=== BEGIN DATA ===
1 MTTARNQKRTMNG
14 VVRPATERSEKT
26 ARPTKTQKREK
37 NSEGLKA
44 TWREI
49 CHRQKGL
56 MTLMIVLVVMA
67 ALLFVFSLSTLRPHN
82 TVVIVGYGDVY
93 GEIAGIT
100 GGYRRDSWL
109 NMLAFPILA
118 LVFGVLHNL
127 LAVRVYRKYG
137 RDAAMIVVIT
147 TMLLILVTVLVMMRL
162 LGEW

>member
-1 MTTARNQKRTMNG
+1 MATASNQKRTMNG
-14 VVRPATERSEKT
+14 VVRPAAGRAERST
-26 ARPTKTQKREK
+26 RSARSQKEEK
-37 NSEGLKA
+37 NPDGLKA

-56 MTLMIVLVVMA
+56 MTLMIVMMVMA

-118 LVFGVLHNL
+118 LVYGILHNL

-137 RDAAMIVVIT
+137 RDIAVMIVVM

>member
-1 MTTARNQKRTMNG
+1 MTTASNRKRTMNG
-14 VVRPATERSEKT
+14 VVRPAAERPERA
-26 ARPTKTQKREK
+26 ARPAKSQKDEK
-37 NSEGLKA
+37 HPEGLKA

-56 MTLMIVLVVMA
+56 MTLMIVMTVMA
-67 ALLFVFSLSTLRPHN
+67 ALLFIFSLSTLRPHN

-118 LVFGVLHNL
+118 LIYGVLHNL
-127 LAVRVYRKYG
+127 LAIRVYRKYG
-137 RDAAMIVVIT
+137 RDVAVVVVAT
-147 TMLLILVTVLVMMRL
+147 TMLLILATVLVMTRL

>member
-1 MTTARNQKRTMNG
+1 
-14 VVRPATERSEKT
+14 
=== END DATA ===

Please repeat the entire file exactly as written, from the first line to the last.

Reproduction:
1 MTTARNQKRTMNG
14 VVRPATERSEKT
26 ARPTKTQKREK
37 NSEGLKA
44 TWREI
49 CHRQKGL
56 MTLMIVLVVMA
67 ALLFVFSLSTLRPHN
82 TVVIVGYGDVY
93 GEIAGIT
100 GGYRRDSWL
109 NMLAFPILA
118 LVFGVLHNL
127 LAVRVYRKYG
137 RDAAMIVVIT
147 TMLLILVTVLVMMRL
162 LGEW

>member
-1 MTTARNQKRTMNG
+1 MATASNQKRTMNG
-14 VVRPATERSEKT
+14 VVRPAAGRAERST
-26 ARPTKTQKREK
+26 RSARSQKEEK
-37 NSEGLKA
+37 NPDGLKA

-56 MTLMIVLVVMA
+56 MTLMIVMMVMA

-118 LVFGVLHNL
+118 LVYGILHNL

-137 RDAAMIVVIT
+137 RDIAVMIVVM

>member
-1 MTTARNQKRTMNG
+1 MTTASNRKRTMNG
-14 VVRPATERSEKT
+14 VVRPAAERPERA
-26 ARPTKTQKREK
+26 ARPAKSQKDEK
-37 NSEGLKA
+37 HPEGLKA

-56 MTLMIVLVVMA
+56 MTLMIVMTVMA
-67 ALLFVFSLSTLRPHN
+67 ALLFIFSLSTLRPHN

-118 LVFGVLHNL
+118 LIYGVLHNL
-127 LAVRVYRKYG
+127 LAIRVYRKYG
-137 RDAAMIVVIT
+137 RDVAVVVVAT
-147 TMLLILVTVLVMMRL
+147 TMLLILATVLVMTRL

>member
-1 MTTARNQKRTMNG
+1 
-14 VVRPATERSEKT
+14 